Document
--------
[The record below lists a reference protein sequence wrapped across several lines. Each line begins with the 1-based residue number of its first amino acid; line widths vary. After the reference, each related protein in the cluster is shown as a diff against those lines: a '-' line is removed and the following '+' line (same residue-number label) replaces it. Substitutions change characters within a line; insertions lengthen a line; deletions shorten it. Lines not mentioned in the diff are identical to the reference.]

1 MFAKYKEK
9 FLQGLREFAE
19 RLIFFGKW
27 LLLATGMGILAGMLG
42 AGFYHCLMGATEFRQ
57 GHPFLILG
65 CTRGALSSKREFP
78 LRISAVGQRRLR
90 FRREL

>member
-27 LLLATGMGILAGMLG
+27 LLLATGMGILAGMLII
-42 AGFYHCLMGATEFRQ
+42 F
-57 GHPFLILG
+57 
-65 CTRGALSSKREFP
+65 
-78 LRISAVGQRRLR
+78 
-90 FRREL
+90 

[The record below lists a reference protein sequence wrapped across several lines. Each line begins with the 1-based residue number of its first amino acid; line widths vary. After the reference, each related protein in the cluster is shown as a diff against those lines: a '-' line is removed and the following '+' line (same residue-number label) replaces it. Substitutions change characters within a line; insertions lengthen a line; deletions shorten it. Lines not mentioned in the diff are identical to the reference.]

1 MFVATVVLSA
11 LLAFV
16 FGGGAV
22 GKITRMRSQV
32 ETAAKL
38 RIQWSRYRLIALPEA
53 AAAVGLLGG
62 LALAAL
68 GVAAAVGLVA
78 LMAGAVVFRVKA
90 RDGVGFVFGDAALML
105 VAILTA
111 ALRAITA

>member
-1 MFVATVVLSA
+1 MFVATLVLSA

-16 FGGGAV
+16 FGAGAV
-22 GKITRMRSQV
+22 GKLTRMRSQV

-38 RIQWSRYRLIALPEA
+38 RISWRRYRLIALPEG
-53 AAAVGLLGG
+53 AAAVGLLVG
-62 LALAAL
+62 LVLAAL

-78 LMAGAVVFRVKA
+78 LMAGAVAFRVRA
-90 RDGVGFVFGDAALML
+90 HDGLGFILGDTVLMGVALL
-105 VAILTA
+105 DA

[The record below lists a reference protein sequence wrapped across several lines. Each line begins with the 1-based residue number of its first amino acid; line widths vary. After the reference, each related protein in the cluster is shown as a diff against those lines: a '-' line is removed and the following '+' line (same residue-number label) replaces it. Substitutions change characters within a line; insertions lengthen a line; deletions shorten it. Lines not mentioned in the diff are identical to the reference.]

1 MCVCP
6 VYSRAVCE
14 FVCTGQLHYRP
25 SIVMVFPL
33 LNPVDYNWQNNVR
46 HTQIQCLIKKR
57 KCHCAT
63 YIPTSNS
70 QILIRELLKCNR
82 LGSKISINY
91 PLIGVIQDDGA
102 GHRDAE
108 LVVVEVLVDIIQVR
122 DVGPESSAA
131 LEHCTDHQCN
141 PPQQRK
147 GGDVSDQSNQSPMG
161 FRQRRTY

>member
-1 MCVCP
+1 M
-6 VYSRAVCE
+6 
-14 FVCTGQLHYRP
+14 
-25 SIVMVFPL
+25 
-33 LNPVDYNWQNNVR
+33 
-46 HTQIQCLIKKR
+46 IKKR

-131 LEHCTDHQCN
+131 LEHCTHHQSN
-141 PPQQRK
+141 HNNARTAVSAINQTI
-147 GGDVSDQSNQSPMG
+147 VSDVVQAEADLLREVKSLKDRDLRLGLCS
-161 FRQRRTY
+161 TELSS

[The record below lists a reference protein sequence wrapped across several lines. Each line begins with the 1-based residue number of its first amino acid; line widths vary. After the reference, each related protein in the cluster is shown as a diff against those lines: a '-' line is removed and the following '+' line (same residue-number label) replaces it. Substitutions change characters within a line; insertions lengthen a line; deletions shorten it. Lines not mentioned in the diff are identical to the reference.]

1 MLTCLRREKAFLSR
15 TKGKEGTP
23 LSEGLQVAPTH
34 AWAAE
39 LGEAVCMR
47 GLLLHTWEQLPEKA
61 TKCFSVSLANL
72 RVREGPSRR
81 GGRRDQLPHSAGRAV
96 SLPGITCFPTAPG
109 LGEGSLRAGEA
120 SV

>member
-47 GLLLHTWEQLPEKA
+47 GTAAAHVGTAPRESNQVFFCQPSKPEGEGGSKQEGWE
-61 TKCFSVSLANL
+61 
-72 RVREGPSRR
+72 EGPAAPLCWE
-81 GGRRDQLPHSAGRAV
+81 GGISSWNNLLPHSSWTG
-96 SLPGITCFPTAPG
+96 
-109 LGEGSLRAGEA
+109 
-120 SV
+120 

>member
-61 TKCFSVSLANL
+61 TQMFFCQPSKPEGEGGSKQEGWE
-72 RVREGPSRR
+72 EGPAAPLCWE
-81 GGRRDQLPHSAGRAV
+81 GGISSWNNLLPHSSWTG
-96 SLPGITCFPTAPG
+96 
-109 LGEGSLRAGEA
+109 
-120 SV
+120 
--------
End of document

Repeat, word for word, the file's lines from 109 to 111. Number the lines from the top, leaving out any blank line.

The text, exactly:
120 SV

>member
-47 GLLLHTWEQLPEKA